Frame bags. Photo: Greg Heil

Frame bags. Photo: Greg Heil

Rear dropouts. Photo: Greg heil

Rear dropouts. Photo: Greg heil

Most of the components on this bike are pretty self-explanatory, but of note were the brand-new Maxxis Colossus 5″ fat bike tires that were mounted on my test rig. Not only did these tires perform great in the snow (their intended purpose), but they handled predictably with little to no auto steer in dry, hardpack conditions. It’s a challenging feat to be able to tackle both snow and dry conditions well with the same tire, but Maxxis has achieved just such a feat with the Colossus!

Maxxis Colossus. Photo: Greg Heil

Maxxis Colossus. Photo: Greg Heil

Maxxis Colossus. Photo: Greg Heil

Maxxis Colossus. Photo: Greg Heil

Paul Love Levers

With top-notch construction, excellent handling, no calf-bang issues, and a top quality component spec, what’s not to love about the Chumba Ursa Major? Since I have to complain about at least one thing in every review, I will note that the brakes on my bike were not the hydraulic Shimano XT brakes, but rather the mechanicals that are mentioned as an option on Chumba’s website: “can be substituted for BB7s to Paul Love Levers for snow riding.” While I love Avid BB7 brakes, I now know that I hate Paul Love Levers with a burning, fiery passion. Seriously, I thought we were about two decades beyond riding mountain bikes with ineffective brakes, but these were hands-down the absolute worst brake levers I have used in my entire life, including Y brakes, cantis, road bike brakes, coaster brakes–you name it. I have had better luck with the cheapest of cheap mechanical levers from both Shimano and Avid.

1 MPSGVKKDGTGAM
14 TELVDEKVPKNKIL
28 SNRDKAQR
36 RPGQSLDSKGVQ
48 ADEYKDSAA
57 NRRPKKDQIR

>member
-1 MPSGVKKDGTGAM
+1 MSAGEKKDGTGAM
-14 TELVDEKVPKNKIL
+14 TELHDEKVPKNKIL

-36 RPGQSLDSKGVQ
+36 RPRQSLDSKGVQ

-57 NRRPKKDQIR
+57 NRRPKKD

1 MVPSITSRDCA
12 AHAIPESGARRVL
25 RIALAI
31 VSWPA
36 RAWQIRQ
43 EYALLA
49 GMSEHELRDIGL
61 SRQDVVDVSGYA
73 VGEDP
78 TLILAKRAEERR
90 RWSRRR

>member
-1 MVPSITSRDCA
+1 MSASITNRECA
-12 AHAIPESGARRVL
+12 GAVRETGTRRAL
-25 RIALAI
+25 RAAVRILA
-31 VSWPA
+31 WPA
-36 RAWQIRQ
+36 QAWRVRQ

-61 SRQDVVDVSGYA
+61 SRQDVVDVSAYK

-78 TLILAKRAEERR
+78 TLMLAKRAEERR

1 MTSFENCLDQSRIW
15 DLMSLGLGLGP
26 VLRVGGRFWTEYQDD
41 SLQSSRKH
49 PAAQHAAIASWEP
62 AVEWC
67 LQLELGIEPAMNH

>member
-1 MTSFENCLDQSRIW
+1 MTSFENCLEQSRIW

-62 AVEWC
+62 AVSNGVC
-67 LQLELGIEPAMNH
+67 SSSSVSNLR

Photo: paulcomp.com

Photo: paulcomp.com

The Paul Love Levers are uncomfortable, with an awkward design that fits the finger not at all. The reach was way too long for my hand, with no easy adjustment option. The adjustment option that was available basically worked by lengthening the cable, and allowing the lever to pre-pull some of the cable, so that the lever would sit closer to the bar. However, that leads to another issue: even with a full lever pull, I felt like I had next to no power and negligible control over the brakes. The feel of the pull was wonky, with a creaking sound from the cable and a very high level of effort required (even when using the two or three fingers that Paul recommends). This difficulty all around led to very little brake control, modulation, or power.